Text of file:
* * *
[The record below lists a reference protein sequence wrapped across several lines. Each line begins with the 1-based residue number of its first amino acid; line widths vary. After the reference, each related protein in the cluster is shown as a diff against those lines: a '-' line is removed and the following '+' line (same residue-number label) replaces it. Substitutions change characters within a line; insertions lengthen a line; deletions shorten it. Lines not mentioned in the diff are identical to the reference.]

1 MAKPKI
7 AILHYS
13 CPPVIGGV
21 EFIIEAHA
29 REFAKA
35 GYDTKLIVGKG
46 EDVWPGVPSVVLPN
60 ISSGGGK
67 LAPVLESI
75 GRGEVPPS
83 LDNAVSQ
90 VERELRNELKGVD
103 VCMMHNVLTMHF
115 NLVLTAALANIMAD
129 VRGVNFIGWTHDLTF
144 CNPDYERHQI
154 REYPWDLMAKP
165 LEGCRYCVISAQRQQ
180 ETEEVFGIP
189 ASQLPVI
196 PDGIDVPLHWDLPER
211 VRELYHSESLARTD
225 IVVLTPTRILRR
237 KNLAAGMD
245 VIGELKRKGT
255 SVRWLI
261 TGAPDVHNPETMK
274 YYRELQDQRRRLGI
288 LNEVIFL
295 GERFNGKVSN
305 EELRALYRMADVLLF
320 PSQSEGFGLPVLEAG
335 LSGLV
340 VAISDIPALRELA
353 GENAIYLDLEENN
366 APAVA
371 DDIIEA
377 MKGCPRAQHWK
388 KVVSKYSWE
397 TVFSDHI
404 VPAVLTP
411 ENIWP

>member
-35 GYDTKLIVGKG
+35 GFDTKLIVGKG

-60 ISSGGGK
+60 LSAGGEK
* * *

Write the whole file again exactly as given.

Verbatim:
[The record below lists a reference protein sequence wrapped across several lines. Each line begins with the 1-based residue number of its first amino acid; line widths vary. After the reference, each related protein in the cluster is shown as a diff against those lines: a '-' line is removed and the following '+' line (same residue-number label) replaces it. Substitutions change characters within a line; insertions lengthen a line; deletions shorten it. Lines not mentioned in the diff are identical to the reference.]

1 MAKPKI
7 AILHYS
13 CPPVIGGV
21 EFIIEAHA
29 REFAKA
35 GYDTKLIVGKG
46 EDVWPGVPSVVLPN
60 ISSGGGK
67 LAPVLESI
75 GRGEVPPS
83 LDNAVSQ
90 VERELRNELKGVD
103 VCMMHNVLTMHF
115 NLVLTAALANIMAD
129 VRGVNFIGWTHDLTF
144 CNPDYERHQI
154 REYPWDLMAKP
165 LEGCRYCVISAQRQQ
180 ETEEVFGIP
189 ASQLPVI
196 PDGIDVPLHWDLPER
211 VRELYHSESLARTD
225 IVVLTPTRILRR
237 KNLAAGMD
245 VIGELKRKGT
255 SVRWLI
261 TGAPDVHNPETMK
274 YYRELQDQRRRLGI
288 LNEVIFL
295 GERFNGKVSN
305 EELRALYRMADVLLF
320 PSQSEGFGLPVLEAG
335 LSGLV
340 VAISDIPALRELA
353 GENAIYLDLEENN
366 APAVA
371 DDIIEA
377 MKGCPRAQHWK
388 KVVSKYSWE
397 TVFSDHI
404 VPAVLTP
411 ENIWP

>member
-35 GYDTKLIVGKG
+35 GFDTKLIVGKG

-60 ISSGGGK
+60 LSAGGEK